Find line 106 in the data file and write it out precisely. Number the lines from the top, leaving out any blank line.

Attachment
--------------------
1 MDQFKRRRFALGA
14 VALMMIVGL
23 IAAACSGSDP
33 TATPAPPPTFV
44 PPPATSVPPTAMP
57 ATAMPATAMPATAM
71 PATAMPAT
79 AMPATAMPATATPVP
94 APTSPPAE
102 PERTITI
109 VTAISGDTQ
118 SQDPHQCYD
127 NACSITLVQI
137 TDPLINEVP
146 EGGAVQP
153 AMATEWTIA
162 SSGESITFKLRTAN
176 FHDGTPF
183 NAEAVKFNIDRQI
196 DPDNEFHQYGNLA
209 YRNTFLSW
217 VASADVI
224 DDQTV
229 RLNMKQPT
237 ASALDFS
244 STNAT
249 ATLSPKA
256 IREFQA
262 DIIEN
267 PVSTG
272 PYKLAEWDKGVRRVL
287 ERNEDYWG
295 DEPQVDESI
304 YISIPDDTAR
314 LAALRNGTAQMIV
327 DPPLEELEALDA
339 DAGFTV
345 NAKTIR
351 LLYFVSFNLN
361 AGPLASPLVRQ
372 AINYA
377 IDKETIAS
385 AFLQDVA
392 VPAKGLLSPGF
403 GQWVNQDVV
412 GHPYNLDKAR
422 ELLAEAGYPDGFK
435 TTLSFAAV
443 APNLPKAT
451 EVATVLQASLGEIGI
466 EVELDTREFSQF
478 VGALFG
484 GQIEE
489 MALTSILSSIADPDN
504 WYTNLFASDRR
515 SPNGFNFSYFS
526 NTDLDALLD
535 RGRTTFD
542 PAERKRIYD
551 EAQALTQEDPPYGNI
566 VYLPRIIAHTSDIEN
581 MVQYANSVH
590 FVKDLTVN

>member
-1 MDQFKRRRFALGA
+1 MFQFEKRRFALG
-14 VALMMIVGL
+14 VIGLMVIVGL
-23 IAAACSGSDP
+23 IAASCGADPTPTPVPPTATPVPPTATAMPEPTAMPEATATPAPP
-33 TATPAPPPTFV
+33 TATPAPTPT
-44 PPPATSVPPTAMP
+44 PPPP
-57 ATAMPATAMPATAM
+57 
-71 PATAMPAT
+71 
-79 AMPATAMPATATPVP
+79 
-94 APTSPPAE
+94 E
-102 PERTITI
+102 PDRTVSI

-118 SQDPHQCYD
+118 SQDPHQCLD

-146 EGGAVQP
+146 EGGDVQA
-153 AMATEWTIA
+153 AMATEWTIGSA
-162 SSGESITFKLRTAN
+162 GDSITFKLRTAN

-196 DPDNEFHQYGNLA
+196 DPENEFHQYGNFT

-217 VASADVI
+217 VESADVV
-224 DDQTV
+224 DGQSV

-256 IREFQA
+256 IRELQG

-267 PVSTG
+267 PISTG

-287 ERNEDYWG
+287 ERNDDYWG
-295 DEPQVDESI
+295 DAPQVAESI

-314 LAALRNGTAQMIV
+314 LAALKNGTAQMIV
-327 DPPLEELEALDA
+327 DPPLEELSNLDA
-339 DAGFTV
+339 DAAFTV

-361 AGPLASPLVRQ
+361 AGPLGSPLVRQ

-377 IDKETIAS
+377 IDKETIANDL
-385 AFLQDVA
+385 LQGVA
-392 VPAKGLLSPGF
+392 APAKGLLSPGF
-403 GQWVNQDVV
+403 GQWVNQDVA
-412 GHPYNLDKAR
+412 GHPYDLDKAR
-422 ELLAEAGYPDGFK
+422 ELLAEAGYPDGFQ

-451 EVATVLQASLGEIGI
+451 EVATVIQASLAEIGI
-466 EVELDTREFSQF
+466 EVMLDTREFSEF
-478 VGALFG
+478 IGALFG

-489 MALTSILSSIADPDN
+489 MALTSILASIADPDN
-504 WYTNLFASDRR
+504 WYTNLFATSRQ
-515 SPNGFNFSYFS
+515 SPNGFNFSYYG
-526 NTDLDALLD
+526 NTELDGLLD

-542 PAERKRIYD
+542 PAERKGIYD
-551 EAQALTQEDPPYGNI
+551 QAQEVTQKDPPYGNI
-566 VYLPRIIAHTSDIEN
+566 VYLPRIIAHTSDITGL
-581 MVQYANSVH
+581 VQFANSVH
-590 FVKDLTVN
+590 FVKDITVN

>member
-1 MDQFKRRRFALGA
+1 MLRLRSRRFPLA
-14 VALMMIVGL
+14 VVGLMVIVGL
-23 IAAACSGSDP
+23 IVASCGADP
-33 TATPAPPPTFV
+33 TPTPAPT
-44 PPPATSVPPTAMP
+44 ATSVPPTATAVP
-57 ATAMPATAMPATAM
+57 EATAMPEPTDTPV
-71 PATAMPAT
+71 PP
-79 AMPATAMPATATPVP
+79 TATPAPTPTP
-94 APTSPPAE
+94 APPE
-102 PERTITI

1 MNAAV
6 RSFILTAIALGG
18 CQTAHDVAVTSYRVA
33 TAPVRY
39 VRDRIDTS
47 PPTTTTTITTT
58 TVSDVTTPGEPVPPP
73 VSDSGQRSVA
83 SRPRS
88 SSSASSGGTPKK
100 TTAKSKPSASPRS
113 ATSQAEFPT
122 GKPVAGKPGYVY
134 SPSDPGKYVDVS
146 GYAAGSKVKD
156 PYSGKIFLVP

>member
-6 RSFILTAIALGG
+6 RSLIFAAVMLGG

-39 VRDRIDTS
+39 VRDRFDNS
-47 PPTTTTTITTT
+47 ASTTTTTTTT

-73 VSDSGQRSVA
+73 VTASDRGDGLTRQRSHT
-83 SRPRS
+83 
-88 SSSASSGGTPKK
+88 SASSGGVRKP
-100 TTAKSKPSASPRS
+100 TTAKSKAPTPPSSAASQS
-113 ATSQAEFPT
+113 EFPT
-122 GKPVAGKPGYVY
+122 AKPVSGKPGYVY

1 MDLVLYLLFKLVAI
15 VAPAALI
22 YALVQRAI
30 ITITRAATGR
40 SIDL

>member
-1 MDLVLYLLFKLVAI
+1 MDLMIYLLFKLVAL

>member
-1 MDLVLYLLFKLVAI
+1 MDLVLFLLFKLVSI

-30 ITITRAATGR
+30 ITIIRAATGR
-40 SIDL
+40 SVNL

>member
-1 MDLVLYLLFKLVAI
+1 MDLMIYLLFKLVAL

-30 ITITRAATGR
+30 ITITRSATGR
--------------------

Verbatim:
+295 DAPQVAESI